Studying abroad is supposed to be self-indulgent. That’s part of the point. It does entail cross-cultural exchange and a growing awareness of the self in relation to a larger other, but for the most part, study abroad is marketed as a site of self-discovery and growth. We can tell this a bit from who tends to study abroad. Nationally, those who study abroad are overwhelmingly white women studying the humanities (a category I neatly fit into). Vassar works hard to make international travel accessible to students from a range of economic backgrounds, but going JYA still necessitates that a student can take a semester off from their on or off campus job(s), and tends to have an overrepresentation of wealthier students.
Abroad is a luxury, though, not just because it’s expensive, but because it’s time where you’re allowed, and encouraged, to think a lot about how you’re growing as a person. My time abroad was difficult and overwhelming to be sure, but it was a time when I got to experience a huge range of emotions and had the time and tools to process them. This made blogging easy. My Far and Away posts tumbled out of me in part because at any given time, I was overflowing with feelings.
This post is not doing any tumbling. I am dragging this post across a page it would rather hide from. I, of course, have feelings at Vassar, but they don’t sit just below my skin waiting to spill onto any pages. They’re buried under readings and overdue essays about arcane literary topics, under concentration on mushy Deece rice to avoid the fact that at any given time, five of the people near you in the dining hall have seen you naked.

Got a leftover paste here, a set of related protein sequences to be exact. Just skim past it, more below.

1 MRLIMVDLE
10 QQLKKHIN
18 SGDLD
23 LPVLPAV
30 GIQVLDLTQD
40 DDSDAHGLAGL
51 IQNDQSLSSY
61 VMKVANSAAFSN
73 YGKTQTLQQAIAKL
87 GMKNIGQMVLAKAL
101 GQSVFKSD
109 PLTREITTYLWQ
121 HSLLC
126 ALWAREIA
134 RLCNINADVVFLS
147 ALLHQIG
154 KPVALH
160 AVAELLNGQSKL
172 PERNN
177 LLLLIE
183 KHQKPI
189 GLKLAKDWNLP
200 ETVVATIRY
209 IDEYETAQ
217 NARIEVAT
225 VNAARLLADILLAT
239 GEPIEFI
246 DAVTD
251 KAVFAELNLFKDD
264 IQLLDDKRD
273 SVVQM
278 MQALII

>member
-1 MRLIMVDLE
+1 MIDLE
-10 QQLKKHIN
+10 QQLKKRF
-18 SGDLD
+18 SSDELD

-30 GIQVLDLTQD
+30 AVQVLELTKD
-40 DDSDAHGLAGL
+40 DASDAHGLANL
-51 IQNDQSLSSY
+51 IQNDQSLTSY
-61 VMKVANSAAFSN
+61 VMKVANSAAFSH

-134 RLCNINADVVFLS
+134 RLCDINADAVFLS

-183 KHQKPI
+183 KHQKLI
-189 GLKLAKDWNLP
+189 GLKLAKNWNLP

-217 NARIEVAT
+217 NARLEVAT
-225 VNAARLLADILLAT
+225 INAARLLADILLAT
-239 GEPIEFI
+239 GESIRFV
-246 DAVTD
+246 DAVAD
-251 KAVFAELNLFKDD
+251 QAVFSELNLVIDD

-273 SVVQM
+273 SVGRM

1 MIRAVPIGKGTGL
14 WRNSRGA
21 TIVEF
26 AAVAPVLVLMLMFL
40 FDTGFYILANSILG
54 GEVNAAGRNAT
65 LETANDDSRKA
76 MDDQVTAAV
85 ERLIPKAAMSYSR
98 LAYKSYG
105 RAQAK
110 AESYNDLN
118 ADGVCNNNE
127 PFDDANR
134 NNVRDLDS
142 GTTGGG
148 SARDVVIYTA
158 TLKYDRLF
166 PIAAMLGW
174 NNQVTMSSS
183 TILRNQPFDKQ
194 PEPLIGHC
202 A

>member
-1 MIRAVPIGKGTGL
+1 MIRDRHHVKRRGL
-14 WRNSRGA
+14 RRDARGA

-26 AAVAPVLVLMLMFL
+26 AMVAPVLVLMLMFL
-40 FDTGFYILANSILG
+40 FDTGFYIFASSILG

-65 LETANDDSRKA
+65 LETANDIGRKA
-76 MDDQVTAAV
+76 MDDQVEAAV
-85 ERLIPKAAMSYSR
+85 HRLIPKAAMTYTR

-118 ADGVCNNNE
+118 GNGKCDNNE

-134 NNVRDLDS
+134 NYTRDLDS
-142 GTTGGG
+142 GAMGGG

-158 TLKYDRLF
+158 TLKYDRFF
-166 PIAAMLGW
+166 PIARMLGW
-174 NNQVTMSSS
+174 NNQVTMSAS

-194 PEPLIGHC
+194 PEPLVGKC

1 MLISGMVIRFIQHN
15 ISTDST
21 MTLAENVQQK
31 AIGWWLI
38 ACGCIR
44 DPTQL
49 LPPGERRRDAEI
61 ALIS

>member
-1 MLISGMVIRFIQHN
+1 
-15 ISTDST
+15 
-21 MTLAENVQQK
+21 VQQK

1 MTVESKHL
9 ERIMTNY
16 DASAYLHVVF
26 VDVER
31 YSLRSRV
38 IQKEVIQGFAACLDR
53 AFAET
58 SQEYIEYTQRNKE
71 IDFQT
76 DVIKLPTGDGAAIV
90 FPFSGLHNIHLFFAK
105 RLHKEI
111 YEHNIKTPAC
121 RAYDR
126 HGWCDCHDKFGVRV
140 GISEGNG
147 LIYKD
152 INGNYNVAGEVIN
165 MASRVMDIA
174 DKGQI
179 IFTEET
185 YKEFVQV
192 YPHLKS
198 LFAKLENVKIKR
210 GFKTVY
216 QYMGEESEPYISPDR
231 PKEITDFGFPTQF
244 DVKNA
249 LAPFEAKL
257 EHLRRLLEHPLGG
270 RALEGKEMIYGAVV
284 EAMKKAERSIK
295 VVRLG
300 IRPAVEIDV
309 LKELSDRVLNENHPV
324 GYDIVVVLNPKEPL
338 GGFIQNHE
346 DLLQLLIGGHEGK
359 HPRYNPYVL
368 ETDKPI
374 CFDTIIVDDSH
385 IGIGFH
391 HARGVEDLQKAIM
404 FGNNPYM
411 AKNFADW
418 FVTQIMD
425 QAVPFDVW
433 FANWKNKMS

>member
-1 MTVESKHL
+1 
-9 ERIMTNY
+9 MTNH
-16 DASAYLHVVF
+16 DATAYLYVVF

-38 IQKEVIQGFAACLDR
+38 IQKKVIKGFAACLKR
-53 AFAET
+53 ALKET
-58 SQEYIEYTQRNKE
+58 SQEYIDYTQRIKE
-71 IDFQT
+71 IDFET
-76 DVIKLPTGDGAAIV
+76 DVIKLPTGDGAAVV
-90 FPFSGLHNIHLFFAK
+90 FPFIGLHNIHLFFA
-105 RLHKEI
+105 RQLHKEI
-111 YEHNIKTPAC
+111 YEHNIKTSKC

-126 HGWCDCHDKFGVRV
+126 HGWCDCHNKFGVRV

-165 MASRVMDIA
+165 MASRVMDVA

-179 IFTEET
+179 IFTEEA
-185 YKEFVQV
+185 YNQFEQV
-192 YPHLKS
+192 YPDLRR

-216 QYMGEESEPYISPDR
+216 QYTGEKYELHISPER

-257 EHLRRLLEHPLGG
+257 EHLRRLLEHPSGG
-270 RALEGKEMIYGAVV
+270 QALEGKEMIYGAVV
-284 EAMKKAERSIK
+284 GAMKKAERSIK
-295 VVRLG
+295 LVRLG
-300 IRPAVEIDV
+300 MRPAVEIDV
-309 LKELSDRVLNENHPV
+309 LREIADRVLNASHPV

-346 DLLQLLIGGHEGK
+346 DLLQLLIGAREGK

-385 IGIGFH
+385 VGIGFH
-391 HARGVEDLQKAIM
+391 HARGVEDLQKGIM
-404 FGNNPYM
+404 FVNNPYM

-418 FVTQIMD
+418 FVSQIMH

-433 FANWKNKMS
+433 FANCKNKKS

Vassar students are great at talking about self-care and about coping mechanisms and healing practices, and in no way do I want to scoff at that. It’s an amazing way that we learn here to take care of ourselves and each other. But here this conversation so often centers around getting through our feelings so that we can be productive at what really matters again, rather than on admitting that exploring our own feelings is part of the goal of college. Abroad I journaled every day. Sometimes with my friends, sometimes alone, but I religiously documented thoughts and/or feelings every day. At Vassar that has lapsed.
Whenever anyone asks how it is to be back I, along with every other returning junior, say “Weird! Good, but weird.” I’ve said this so many times it no longer sounds like words. Did it ever? What does it even mean to feel “weird”? Should I delve into what it means to re-immerse myself in a place that I call my home despite its moving on and changing while I left it? Probably. But I have three essays to write.